I’m writing this review later in the day for several reasons: 1) I watched the movie late at night and didn’t have the energy to churn out a decent review, and 2) I struggled to figure out the best way to convey my disdain for this film. I picked A Summer Place for my entry into the Children in Film blogathon (all of the contributions can be found here) because it I had originally put this on my TCM Top Twelve last June, and I wanted to cover more of the work of troubled teen star Sandra Dee; I bet on the wrong film! A Summer Place desperately wants to be a Douglas Sirk film (and for a while I believed Sirk was behind it), but it doesn’t have the panache or the inherent camp quality that Sirk did. While this may have been hot stuff back in the early 60s, it’s tired, weird, and downright unlikeable. Each character’s worst traits are painted liberally onto their character, and at times I wasn’t sure if the “heroes” were true, or simply the least hateful people. So, get a coffee and put on the schmaltzy earworm from Hell known at the “Theme From A Summer Place” (Google it and you’ll instantly recognize it) and let’s explore this late 50s stinker!
Self-made businessman Ken Jorgensen (Richard Egan) returns to the small, coastal town of Pine Island with his frigid wife, Helen (Constance Ford) and sweet daughter Molly (Sandra Dee). Ken also hopes to see the girl the got away: Sylvia Hunter (Dorothy McGuire), who has married drunken lout Bart (Arthur Kennedy). As Ken and Sylvia get closer together, their children, including Sylvia’s son Johnny (Troy Donahue) are bristling to explore their burgeoning sexuality.
Director and screenwriter Delmar Daves had a prolific career, both behind the camera and on the page. In running over his filmography he’s crafted one of the foremost romance films, An Affair to Remember (which he wrote), and one of the lesser Bogie/Bacall dramas, Dark Passage (director/screenwriter). He’s certainly diverse, but here he hopes to create a paragon to Douglas Sirk without any of the technique. Sirk was able to utilize melodrama to create layered narratives; he used irony, parody, and interesting camera angles to give the audience his true intentions while having the characters appear tirelessly corny. While it might have been revolutionary – and the frank discussion of teenage sexuality are appropriately adult, when talked about by adults – here there’s too many elements that feel dirty.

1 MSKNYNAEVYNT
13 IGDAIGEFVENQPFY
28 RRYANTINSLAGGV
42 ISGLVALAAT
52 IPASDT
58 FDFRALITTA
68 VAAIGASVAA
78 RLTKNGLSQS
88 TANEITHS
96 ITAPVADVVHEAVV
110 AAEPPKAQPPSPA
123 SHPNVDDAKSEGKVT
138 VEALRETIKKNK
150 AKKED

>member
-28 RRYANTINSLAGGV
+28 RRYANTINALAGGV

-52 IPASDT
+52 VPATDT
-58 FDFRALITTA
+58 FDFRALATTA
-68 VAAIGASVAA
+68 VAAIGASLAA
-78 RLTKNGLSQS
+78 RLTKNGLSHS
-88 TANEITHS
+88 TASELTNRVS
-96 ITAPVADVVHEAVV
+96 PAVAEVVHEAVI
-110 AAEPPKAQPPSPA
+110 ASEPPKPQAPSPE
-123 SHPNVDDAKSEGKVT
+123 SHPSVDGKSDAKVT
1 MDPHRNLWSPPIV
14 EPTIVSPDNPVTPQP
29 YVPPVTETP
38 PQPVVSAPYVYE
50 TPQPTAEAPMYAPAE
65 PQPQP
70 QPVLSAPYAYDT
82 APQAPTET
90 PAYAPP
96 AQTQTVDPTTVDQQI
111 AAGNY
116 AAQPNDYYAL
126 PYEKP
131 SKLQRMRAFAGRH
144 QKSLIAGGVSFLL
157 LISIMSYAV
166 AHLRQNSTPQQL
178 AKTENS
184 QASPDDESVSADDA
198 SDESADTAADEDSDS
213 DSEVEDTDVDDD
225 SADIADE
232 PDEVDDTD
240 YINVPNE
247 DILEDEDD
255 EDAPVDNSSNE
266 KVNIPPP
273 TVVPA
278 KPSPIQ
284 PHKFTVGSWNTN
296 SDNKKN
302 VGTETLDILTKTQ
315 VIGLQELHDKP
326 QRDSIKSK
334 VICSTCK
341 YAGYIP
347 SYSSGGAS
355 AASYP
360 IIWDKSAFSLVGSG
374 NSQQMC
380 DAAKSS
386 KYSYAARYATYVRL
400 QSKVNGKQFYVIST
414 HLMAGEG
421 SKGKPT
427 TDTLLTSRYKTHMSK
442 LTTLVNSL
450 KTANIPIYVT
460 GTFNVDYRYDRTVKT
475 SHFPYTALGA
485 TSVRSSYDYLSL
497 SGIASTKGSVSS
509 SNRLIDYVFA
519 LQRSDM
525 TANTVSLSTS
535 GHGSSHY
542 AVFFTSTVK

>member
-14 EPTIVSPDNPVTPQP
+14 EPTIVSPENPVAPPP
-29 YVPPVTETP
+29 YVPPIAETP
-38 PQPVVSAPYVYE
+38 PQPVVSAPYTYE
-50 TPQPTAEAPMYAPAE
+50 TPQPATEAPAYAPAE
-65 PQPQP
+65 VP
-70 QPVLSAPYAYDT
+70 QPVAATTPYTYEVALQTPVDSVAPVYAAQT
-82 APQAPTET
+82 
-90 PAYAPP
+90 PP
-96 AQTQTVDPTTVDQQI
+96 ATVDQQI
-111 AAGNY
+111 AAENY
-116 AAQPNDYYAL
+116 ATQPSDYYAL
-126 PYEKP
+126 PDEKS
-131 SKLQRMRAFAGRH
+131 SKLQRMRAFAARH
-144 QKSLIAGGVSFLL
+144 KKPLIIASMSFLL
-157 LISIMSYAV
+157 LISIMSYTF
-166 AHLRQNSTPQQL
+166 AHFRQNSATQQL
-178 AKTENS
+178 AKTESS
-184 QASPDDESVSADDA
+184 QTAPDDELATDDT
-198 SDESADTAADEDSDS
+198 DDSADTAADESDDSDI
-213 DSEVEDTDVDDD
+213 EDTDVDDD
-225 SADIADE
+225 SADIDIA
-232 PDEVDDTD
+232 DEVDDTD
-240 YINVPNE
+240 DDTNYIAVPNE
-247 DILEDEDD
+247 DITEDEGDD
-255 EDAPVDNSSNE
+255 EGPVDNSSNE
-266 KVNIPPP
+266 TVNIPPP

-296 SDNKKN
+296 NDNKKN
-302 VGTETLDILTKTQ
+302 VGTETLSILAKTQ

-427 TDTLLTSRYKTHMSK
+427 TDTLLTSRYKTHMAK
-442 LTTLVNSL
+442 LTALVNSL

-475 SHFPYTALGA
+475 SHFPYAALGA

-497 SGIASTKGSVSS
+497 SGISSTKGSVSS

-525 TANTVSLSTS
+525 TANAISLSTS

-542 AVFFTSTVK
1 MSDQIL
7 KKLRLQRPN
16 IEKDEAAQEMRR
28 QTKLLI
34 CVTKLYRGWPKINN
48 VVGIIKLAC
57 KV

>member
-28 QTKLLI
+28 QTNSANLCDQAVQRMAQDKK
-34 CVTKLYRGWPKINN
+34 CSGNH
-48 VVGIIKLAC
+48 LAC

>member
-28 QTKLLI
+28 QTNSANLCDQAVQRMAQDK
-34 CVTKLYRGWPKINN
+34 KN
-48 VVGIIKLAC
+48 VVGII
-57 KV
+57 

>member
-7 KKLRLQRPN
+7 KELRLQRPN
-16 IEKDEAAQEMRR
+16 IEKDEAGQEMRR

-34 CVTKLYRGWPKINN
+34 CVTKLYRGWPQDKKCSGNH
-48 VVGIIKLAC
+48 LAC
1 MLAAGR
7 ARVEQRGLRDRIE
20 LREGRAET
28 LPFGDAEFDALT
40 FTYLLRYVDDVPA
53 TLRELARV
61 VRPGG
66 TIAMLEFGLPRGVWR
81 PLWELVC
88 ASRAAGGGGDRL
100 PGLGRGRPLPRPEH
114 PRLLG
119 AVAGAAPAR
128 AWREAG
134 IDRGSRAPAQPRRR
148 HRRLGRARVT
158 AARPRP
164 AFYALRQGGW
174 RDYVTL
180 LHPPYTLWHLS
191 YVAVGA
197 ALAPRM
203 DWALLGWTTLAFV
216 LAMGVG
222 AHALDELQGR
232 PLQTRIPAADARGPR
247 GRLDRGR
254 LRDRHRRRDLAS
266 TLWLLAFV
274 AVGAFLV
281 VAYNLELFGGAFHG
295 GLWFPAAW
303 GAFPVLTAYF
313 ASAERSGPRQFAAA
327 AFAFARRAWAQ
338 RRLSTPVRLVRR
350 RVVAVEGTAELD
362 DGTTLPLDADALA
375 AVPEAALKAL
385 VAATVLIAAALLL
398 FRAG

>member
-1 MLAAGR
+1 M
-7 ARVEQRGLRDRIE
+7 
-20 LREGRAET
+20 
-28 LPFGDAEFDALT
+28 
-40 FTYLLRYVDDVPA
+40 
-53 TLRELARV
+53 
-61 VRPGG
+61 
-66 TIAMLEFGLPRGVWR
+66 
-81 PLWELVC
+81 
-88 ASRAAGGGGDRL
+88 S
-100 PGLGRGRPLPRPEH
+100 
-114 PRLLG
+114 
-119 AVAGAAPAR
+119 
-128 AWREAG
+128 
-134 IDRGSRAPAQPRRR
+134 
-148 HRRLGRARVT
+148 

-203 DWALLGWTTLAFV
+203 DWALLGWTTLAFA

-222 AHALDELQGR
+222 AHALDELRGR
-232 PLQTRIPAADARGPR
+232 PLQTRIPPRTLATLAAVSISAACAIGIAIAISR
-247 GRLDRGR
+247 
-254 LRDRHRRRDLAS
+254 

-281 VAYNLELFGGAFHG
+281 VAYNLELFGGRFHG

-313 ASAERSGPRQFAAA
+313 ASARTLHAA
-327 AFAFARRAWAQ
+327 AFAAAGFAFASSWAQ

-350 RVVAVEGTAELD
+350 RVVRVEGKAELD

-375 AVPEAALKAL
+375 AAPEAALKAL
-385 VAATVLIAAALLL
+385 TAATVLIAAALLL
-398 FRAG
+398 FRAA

The movie’s claim to fame is in the discussion of sexuality, which starts out well. Ken and Helen live a sexless life, for reasons that are unknown outside of Helen screaming that sex is dirty and something that must be “endured.” Because we’re meant to see Helen as a villain, you don’t need any further characterization. Instead of wasting time having Ken and Sylvia discuss the merits of an affair, and how it could ruin lives, they simply say “Okay, let’s do this thing!” (Okay, they might have said it in a more eloquently). The parents affair is intriguing because it’s acted and scripted with an eye on reality. Helen finds out about the affair easily, and during a ludicrous conversation with her mother, decides to find a way to catch them. Unfortunately, that’s dropped when the couple admits it. However, the fallout feels very real, right down to Arthur calling Sylvia a slut! Nice to know in 1959 there was no shame in calling a woman that word! The problem is that once the affair is revealed, the plot meanders in discussing how everyone and the family dog knew Ken and Sylvia would get together, right down to Arthur telling Sylvia how he should have realized something was amiss when she called for Ken during the birth of their son…and you figured you’d be together forever? If you can’t tell, the dialogue is meant to be sudsy, but comes off laughably ridiculous; no one talks like these characters do, forsaking eloquence for frankness. Some of the discussions that take place are just uncomfortable, wrapped in the guise of showing a strong relationship. When I reviewed Jane Withers‘ films, I mentioned how she tended to play the makeshift mother and had a strong relationship with her father. In that case, it wasn’t uncomfortable; it was a relationship I wished I had with my dad. Here, I got the heebie-jeebies! I don’t know many girls that would discuss their parents sex lives with said parent, but Molly and her dad have such a great relationship they discuss the Jorgensen parents not having a fruitful sex life! This is after Molly has admitted to her father that she left a neighbor boy spy on her undressing. If the point is to make them bond, it comes off as completely unsettling.